Facebook Effect: Zuckerberg Cares About Privacy — But More About Sharing

Mark Zuckerberg

Mark Zuckerberg cares about privacy, the author of a new book about Facebook argues. However, the social net’s founder has much more regard for his own worldview, which he firmly believes is going in the direction of sharing more and more information about people’s lives. In an interview with Michael Arrington at Techcrunch’s Disrupt conference, Fortune columnist David Kirkpatrick, author of The Facebook Effect, and early Facebook backer Sean Parker, managing partner of the Founders Fund, the three debated the push and pull of Facebook’s privacy and information sharing methods. Both Parker and Kirkpatrick marshaled a vigorous defense of Zuckerberg the person and the executive.

Parker: “Earning the trust of Facebook’s users is a business priority for Mark. When he first started out, he was very skeptical of VCs, he was a mischief-making kid, but he did not have a mean streak. There are some people who didn’t like their place in the company that are are trying to paint him as malicious. He’s not.”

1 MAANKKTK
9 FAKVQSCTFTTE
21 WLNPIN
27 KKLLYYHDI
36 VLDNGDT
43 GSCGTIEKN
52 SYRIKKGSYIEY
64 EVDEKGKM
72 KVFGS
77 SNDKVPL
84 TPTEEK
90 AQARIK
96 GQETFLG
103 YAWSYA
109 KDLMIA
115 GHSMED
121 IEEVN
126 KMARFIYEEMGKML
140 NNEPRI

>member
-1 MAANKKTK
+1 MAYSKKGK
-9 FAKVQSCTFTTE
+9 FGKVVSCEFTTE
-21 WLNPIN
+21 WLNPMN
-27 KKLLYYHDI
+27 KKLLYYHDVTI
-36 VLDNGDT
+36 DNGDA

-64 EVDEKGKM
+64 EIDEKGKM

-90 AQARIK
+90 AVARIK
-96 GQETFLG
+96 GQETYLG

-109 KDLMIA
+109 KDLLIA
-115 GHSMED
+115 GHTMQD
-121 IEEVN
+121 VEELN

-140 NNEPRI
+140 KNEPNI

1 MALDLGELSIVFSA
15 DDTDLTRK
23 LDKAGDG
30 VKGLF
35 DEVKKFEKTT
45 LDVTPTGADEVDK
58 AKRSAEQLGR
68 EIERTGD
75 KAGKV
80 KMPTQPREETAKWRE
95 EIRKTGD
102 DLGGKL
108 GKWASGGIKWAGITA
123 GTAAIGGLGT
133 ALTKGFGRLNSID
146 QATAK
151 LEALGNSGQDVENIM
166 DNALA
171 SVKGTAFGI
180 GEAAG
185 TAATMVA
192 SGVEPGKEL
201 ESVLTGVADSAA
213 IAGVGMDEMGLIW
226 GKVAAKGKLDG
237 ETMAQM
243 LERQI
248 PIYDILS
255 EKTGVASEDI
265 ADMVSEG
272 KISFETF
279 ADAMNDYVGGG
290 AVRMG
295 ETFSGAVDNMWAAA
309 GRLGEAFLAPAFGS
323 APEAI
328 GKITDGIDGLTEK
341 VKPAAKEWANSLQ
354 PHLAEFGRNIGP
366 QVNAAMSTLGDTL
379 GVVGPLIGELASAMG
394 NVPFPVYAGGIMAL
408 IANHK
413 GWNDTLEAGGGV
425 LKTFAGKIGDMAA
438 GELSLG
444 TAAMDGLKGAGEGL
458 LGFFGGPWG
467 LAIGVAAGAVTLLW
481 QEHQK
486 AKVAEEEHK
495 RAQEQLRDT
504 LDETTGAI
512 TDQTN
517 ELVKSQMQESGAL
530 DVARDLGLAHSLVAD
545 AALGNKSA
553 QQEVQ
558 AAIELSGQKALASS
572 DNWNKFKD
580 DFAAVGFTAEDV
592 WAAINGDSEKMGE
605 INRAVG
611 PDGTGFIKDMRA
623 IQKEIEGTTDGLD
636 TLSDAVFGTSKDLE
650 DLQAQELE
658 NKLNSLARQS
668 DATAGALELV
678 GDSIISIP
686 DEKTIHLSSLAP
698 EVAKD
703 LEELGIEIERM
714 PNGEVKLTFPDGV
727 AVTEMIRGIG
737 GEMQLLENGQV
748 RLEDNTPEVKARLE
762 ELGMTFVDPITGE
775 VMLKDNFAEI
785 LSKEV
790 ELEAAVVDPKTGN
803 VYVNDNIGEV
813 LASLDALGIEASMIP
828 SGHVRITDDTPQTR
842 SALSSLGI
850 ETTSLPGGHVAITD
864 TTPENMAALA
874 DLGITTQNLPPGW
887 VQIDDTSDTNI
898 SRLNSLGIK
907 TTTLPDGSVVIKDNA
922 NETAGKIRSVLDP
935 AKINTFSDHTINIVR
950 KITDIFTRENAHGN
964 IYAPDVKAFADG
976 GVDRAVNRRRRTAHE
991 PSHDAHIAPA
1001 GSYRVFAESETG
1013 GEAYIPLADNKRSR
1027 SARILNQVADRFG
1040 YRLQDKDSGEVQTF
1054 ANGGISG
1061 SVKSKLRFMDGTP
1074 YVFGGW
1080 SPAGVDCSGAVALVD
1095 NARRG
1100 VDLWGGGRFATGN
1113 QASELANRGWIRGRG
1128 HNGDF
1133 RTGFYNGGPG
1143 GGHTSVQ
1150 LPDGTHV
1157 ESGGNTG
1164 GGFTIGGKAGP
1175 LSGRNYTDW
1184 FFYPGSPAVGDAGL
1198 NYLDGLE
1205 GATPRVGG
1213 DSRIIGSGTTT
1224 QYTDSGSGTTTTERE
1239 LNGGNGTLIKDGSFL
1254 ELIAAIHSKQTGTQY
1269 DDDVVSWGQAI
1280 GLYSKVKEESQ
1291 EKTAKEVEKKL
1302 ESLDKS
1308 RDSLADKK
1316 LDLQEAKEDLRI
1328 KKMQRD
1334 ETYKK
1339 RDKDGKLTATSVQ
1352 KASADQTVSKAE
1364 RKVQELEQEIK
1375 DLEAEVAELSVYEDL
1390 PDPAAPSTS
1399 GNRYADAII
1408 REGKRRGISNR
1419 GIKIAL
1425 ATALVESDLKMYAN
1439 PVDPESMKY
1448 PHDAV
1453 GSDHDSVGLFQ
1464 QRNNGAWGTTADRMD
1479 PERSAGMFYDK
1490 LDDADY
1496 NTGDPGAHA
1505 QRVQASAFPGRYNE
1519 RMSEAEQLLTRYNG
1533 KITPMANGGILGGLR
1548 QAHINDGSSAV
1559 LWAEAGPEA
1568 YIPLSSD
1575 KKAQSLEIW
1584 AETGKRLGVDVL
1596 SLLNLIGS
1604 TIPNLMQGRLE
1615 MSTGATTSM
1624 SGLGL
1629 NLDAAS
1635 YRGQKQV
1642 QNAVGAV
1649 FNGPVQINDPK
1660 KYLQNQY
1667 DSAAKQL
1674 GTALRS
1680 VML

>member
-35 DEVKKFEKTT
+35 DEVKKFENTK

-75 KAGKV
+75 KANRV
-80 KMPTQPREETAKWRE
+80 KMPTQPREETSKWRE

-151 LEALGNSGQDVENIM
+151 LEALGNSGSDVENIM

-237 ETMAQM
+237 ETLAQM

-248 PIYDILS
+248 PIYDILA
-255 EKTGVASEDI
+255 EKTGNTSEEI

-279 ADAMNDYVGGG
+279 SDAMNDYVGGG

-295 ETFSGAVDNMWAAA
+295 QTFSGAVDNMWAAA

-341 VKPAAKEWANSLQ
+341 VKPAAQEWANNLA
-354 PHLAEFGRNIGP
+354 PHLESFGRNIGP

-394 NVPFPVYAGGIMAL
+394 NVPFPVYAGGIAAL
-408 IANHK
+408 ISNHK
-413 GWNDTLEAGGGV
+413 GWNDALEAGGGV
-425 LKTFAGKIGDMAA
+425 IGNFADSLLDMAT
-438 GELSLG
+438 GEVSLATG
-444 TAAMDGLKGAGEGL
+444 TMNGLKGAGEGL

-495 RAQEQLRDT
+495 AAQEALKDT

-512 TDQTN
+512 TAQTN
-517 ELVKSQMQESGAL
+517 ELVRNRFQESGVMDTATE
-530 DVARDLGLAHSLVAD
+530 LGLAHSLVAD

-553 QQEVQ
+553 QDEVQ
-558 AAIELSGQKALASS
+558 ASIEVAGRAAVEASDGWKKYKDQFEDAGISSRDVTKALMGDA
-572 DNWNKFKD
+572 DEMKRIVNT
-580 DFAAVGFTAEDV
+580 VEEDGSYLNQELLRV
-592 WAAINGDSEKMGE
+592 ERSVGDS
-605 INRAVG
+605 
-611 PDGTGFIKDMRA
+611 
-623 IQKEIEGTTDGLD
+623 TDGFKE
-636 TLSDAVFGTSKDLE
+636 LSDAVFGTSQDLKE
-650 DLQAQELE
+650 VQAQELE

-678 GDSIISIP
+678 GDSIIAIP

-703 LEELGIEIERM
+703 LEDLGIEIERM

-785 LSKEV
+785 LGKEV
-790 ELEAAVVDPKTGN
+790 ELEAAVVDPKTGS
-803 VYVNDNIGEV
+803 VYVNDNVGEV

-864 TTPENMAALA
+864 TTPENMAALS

In a reference to the instant messages the 19-year-old Zuckerberg sent when he first launched Facebook, which featured mocking language about users as he touted his access to their personal info, Kirkpatrick dismissed it as talk of an amateurish kid. “In the days when he sent those texts at Harvard, Facebook was just a project. He is not as concerned as many other people are that users should be able to control what they want. He doesn’t believe that’s how the world works.”

Parker interjected again, arguing that Facebook is not a threat to privacy. “People control what they put on Facebook. They have control of how they define themselves.” Arrington pushed back, saying that people tend to want more clarity and control once they do post their personal info.

More than the privacy issue, audience members wanted to know about money. “After ads, virtual pig feed, how will money be made on Facebook? a questioner asked the panel. Parker said that the operating platform will be a third of its revenue for the next 12 months. Kirkpatrick added that he thinks the site will make over a $1 billion in revenue this year.


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